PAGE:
• Upper arm measurement means the distance between the sensor and the heart is much shorter than wrist or finger measurements and the arterial connection more direct.
  • Cuff inflated to occlude the brachial artery means individual variations in downstream arteries can be ignored.
  • Physics-based model is applicable where statistical and empirical relationships are invalid. This is particularly true for stiff arteries.


Does BP+ require calibration to estimate central BP?

No external calibration is necessary to estimate central blood pressure using BP+. Instead information already collected from the upper-arm blood pressure measurement is used.

Does BP+ assume central mean and diastolic pressures?

BP+ calculates central systolic, diastolic and mean pressures. Other technologies assume central diastolic and/or mean pressures are equal to peripheral blood pressures.

How accurate are BP+ central BP estimates?

Central BP estimates have been independently tested against accepted invasive and non-invasive techniques for central blood pressure measurement and are well within the requirements of American Association for the Advancement of Medical Instrumentation (AAMI) standard SP10.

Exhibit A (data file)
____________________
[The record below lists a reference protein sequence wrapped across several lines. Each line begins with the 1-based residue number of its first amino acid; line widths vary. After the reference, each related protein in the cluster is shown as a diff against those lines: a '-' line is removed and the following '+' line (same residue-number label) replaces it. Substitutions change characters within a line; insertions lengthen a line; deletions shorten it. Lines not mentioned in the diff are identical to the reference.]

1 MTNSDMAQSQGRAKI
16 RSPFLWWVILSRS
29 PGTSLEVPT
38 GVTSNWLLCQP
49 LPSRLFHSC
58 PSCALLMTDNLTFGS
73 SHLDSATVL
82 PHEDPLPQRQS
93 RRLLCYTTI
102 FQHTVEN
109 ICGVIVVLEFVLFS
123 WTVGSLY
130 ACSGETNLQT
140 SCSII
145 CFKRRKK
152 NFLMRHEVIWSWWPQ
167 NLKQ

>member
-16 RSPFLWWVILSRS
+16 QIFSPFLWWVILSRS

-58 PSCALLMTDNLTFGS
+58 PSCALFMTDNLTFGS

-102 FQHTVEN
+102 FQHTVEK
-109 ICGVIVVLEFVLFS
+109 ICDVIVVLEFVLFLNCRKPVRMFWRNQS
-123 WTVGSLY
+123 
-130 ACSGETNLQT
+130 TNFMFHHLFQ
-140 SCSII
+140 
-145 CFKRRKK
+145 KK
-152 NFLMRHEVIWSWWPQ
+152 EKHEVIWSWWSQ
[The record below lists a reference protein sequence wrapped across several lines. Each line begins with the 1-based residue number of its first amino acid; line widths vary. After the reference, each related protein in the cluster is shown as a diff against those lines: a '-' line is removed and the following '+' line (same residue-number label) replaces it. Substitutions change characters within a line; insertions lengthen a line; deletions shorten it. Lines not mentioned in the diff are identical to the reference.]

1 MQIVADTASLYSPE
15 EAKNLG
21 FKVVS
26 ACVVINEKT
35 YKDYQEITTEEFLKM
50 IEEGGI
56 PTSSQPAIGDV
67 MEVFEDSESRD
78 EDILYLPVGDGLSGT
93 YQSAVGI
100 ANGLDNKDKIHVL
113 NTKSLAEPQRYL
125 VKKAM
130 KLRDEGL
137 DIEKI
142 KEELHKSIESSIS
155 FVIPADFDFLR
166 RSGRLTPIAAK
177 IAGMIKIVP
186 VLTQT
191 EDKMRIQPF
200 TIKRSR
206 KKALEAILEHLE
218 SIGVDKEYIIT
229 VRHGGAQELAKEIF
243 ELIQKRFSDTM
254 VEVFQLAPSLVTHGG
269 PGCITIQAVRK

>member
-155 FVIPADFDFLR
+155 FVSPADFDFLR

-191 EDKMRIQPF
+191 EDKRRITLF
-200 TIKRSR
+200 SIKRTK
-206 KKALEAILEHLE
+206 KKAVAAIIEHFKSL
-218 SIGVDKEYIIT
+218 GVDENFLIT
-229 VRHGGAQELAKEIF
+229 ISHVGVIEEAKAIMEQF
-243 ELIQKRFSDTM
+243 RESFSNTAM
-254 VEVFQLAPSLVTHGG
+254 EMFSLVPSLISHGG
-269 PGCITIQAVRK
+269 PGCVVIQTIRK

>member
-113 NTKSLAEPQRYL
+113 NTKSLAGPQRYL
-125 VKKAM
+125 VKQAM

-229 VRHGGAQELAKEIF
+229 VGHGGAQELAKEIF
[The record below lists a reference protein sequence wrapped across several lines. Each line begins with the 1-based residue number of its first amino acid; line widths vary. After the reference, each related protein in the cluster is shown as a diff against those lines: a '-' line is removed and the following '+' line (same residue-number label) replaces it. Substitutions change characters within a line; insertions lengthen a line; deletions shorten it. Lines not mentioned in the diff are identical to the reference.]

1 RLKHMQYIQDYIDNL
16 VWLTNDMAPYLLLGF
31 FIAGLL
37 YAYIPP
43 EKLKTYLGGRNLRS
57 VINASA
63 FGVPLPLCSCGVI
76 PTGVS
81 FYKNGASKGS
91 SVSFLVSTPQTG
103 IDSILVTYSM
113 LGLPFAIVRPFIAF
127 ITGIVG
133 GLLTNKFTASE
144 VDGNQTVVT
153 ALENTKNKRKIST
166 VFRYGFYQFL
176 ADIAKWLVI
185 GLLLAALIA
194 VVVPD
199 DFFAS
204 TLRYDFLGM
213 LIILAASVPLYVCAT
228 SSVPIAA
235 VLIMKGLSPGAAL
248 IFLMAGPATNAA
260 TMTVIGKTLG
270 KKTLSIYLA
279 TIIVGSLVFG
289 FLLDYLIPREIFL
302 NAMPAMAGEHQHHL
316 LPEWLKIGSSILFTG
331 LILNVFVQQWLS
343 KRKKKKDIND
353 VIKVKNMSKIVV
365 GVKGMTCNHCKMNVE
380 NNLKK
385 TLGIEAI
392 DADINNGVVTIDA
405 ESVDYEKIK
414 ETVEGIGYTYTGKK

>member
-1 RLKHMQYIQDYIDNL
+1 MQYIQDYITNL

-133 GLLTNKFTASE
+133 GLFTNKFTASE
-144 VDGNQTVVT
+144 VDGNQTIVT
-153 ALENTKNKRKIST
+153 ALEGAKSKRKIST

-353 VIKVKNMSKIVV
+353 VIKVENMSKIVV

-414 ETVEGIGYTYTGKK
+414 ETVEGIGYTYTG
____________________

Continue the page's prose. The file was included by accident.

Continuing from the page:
Does the central BP estimate require patient height, age, sex etc.?

The BP+ central BP estimate utilises a physics based model, and is not statistics-based and therefore does not require the use of additional patient measurements.

Does brachial artery, arm or cuff variation affect accuracy?

The suprasystolic waveform is calibrated from the peripheral BP. Variations in the arm and cuff are therefore not significant.

The brachial artery isn't nearly as affected by cardiovascular disease as other major blood vessels and so does not influence the accuracy of the arterial model.

Are cholesterol and central BP related?

Cholesterol is a bio-indicator associated with cardiovascular diseases, but its relationship with central BP is yet to be established. Nevertheless, some research suggests that patients with hypercholesterolemia exhibit increased central BP compared with normocholesterolemic controls[7].

Arterial Stiffness

BP+ Arterial Stiffness

What is arterial stiffness?

Arteries are composed of three layers and function normally by varying in diameter in response to changes in the muscular tone in the smooth muscle layer of the artery to regulate the flow of blood in the artery. Arterial elasticity is an important requirement for normal arterial function and haemostatic control.

The muscles in a normal artery is compliant and changes diameter freely, however if the artery narrows then the BP rises. This contributes to hypertension and requires specific medication for successful treatment.